A Mozart operatic score for kids could be one of the most engaging and unique ways to teach them the art of music, a study says.
It’s been almost 20 years since the composer’s first work, The Nutcracker, became available for sale, and there’s little question that it has become a classic of the arts.
Now, a new study by researchers at the University of Toronto and The Walt Disney Company says the score could have a profound impact on young minds.
They found that children who learned to play the Mozart Suite of 17 Requiem for a New Beginning were more likely to choose opera as a career than those who weren’t exposed to the music.
The study, published this week in the journal PLOS One, also showed that learning the Mozarts’ music to children could help them improve literacy, as well as a child’s ability to communicate.
The results are likely to raise concerns about whether children are already being taught Mozart’s music to them, or are being encouraged to do so through education.
“Children who learn to play Mozart are more likely than children who don’t to be interested in opera, so this suggests that music is an important learning tool for the future generation of children,” said co-author Michael Cramer, a professor in the department of music at the university.
“The findings of this study suggest that Mozart is still a very important part of the repertoire of children and young people and may therefore continue to be a crucial teaching tool for many decades to come.”
The study was based on interviews with more than 2,000 students in the UK and the US, as part of a wider study on the composition of classical music, the performance of classical composers, and the arts of education.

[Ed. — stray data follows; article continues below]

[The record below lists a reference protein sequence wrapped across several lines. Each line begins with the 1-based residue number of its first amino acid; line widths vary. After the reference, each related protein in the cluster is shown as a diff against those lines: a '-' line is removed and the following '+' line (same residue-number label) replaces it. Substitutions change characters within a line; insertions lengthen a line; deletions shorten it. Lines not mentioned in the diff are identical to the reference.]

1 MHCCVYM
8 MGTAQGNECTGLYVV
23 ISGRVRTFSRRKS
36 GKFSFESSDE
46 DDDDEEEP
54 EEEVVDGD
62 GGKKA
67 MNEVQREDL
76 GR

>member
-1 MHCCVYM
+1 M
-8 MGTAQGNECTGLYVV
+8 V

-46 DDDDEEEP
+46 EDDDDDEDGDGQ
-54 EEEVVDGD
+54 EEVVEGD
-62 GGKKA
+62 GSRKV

It included interviews with a representative sample of the Mozarteum, which has a capacity of 30,000 to 40,000 people each year.
“It’s very interesting because in a world where it’s so easy to teach children Mozart, why would we expect Mozart to be taught?”
“This is a very powerful example of what’s possible when we listen to Mozart and we are interested in music.”
Children, particularly young children, are typically left with no formal music education, but Mozart was a major influence on the development of classical, jazz and classical-inspired music in the early 20th century.
The music was first performed in 1797, but it didn’t become widely known until Mozart died in 1816.
The score was made available for the first time in 1821, when the composer was 76 years old.
It was later released as the Walt Disney Music Library in 1955.
The new study found that the more time children spent playing Mozart tunes, the better their performance skills.
Children who were exposed to Mozarts music were more accurate at reading aloud, and also more likely have lower rates of academic achievement.
“We’re seeing an impact,” Cramer added.
“The results of the research show that music plays a big role in children’s performance and learning.”
“What we’ve found is that kids who play Mozarts are more apt to be good readers.
They’re more likely also to be able to learn from their peers.”